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matched samples

an experimental design in which the same subject is observed under more than one treatment

ex: asking a husband and wife to each provide a score on marital satisfaction

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d‾

the difference of the means

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S_D

the standard deviation of the difference scores

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difference scores (gain scores)

the set of scores representing the difference between the subjects' performance on two occasions

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advantages of related samples

it avoids the problem of person-to-person variability

it controls for extraneous variables

it requires fewer participants than independent samples designs to have the same amount of power

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disadvantages of related samples

order effect

carry-over effect

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order effect

the effect on performance attributable to the order in which treatments were administered

ex: you want to know if stimulant A or B improves reaction time more

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carry-over effect

the effect of previous trials (conditions) on a subject's performance on subsequent trials

ex: you want to know if Drug A or B improves depression more

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independent-sample t tests

are used to compare two samples whose scores are not related to each other, in contrast to related-samples t tests

ex: comparing male and female grades on a language verbal test

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two assumptions for an independent-samples t test

homogeneity of variance

the samples come from populations with normal distributions

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homogeneity of variance

the situation in which two or more populations have equal variances

the variance of a sample is similar to another

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heterogeneity of variance

a situation in which samples are drawn from populations having different variances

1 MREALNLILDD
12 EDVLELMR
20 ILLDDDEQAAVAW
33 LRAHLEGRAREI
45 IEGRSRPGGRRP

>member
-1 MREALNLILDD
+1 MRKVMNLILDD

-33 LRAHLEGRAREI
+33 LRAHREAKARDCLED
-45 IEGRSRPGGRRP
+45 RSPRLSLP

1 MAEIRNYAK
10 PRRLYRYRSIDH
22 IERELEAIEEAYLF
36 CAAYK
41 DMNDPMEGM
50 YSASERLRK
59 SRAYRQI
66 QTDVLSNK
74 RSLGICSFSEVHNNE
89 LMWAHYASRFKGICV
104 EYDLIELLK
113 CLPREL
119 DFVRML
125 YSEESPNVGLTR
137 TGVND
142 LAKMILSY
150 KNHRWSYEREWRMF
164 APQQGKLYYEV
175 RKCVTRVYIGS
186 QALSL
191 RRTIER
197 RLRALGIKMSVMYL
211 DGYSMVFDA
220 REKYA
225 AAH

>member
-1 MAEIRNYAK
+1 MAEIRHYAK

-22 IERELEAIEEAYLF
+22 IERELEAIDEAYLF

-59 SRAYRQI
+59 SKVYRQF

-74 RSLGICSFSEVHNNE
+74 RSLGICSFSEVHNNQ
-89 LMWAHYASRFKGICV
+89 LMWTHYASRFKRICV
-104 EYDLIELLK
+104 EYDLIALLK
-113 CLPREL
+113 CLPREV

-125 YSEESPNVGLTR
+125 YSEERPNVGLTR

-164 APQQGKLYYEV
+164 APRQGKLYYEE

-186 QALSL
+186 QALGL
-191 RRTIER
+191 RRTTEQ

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homogeneity assumption is for

population variances, not sample variances

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the samples come from populations with normal distributions

however, independent-samples t tests are robust to a violation of this assumption, especially with sample sizes less than 30

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pooled variance

a weighted average of separate sample variances

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standard error of difference between means

the standard deviation of the sampling distribution of differences between means

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sampling distribution of differences between means

the distribution of the differences between means over repeated sampling from the same populations

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40

degrees of freedom for one-sample t test

N-1

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degrees of freedom for related-samples t test

N-1

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degrees of freedom for independent-samples t test

n1+n2-2 or N-1

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formula for pooled variance

^

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formula for independent-samples t test

^

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counterbalancing

how to solve the problems of order and carry-over effect (disadvantages)